Puzzle games have never really been my thing, maybe with the exception of Tetris of course. I know it might be odd to say coming from me, but while the gameplay of puzzle games is usually incredible solid, there isn’t really much visual stimulation to keep me interested for very long. Flashing lights and an occasional musical jingle normally doesn’t do it for me. I was surprised at first when I discovered that Dragon Ball Z: Dokkan Battle was a puzzle game. But after spending some time with it and giving it a chance, I find myself completing missions whenever I have spare time.
Gameplay in battles in Dokkan Battle is initially very simple. You have a character that is a certain color. For example, Videl here is red. You want to try to draw a path through as many connecting orbs of the same color as you can. If that fails, you simply want to get as many orbs as possible. This lets you do damage to your opponent. Get a Perfect row to charge up your character’s meter and you’ll get to see them do a flashy DBZ super attack for a huge amount of damage. It gets a little deeper than that as you advance further through the game. Characters will have chain abilities that can be triggered by placing them next to each other in those rows you see at the bottom. This can give them a substantial power boost. You’ll also need to mess with your turn order thanks to that circle up in the corner. That shows the strengths and weaknesses of each character. Orange beats purple, which beats green, and so on and so forth. If you fail to do so you will almost surely lose a lot of the fights that come around later in the game. Despite its initial simplistic nature, Dokkan Battle‘s system for strengths and weaknesses and flashy animations gives it an edge over a lot of other games within its genre.
When you’re not busy punching Saibamen in the face, in Dokkan Battle you’ll be navigating around the board pictured above. You’re given three random numbers that represent how many spaces you can advance. Littered across the board are enemies to fight and items to pick up that you can use to train your characters or to buy items that help you in battle and that can boost your stats. Some enemies may be unavoidable and some areas of the board may be blocked off unless you replay the stage on a higher difficulty. Sometimes you’ll just get a bad draw and be forced to fight some enemies, or you may be able to breeze through the entire map. The worst the map system gets, though, is when you’re on a stage that drops an item in a very specific place and you constantly need to fish for the right number to acquire it. Missed the item? Too bad. Gotta replay the stage, and that’s only if you have enough Stamina. I honestly would have been fine if they did away with the map system in its entirety. It seems like more of a nuisance. That’s time that could be spent punching Saibamen. In the face.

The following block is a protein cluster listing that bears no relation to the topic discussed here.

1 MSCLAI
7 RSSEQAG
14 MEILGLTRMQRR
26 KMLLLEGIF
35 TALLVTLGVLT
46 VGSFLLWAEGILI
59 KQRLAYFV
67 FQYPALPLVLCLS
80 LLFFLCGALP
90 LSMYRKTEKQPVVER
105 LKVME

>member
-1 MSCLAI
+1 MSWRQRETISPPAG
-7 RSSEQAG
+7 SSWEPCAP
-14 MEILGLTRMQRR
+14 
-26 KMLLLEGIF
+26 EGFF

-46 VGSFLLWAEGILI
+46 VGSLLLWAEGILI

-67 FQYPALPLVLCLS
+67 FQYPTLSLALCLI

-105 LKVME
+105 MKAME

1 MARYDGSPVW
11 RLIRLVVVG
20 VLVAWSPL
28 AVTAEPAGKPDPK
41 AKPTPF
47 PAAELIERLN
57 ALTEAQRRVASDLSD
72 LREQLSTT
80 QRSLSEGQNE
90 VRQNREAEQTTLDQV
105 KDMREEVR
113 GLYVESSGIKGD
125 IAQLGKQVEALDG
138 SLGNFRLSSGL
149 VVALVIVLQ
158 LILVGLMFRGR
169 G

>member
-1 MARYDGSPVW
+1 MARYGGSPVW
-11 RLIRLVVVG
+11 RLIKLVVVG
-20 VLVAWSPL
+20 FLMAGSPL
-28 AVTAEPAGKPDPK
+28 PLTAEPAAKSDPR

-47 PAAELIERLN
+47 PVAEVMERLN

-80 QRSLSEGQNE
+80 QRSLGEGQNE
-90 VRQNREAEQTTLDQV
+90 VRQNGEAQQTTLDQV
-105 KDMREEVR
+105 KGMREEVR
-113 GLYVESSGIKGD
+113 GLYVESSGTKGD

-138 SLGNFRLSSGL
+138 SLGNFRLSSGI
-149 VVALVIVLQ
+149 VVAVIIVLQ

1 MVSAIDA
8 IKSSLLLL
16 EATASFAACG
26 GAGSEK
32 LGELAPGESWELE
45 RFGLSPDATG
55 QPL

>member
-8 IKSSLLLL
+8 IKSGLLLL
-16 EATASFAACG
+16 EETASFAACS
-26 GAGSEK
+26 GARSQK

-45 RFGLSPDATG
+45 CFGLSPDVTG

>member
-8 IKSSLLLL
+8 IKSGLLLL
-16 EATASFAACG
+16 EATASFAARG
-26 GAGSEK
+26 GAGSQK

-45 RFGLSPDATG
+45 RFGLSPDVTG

The character selection in Dokkan Battle is surprisingly good. You do get a lot of your series staple characters such as Goku, Piccolo, Gohan, and Vegeta—but thanks to the game’s weekly events, you will have a chance to fill your roster with a lineup of even more obscure characters from movies, spinoff games, and even classic Dragon Ball. Mercenary Tao? Got him. Bardock, the father of Goku? Sure, he’s there. Jackie Chun? Not a problem. King Vegeta? Just got him yesterday, too. You have a chance to fill your roster with a ton of these characters for your own customized team of six fighters. You’ll really be hurting for some of the better fighters early on and will want them. Characters of Rare rank or lower (with a few exceptions) are only really useful for feeding in to your stronger characters, hoping they’ll get to their max level to become real heavy hitters. But unless you’re really lucky, you’ll have to pay or grind for some of the better ones. It took about 25 tries running King Vegeta’s stage for me to acquire him which, thanks to the game’s Stamina System which only lets you play a certain number of stages in one sitting, took me about four days of playing on and off. Some of the higher rarity standard characters can even be difficult to get. You either need to save up enough Dragon Stones (the in-game currency) while playing to get one, or pay money to get enough stones to guarantee a drop. 50 Dragon Stones spent in one sitting will guarantee a Super Rare or higher. You can get 63 via the in-game store for $31.99. I’ll let you be the judge over whether or not it’s worth it.
Despite the paywall, Dragon Ball Z: Dokkan Battle ends up being a fairly enjoyable puzzle game overall. People who aren’t fans of Dragon Ball Z probably won’t find much to enjoy here, but anyone who’s a huge fan of Akira Toriyama’s long-running series will find a mildly entertaining puzzle game dripping with DBZ fanservice that will keep them coming back for more. I plan on sticking with this game for a while. It took me too long to get King Vegeta on my team to quit now!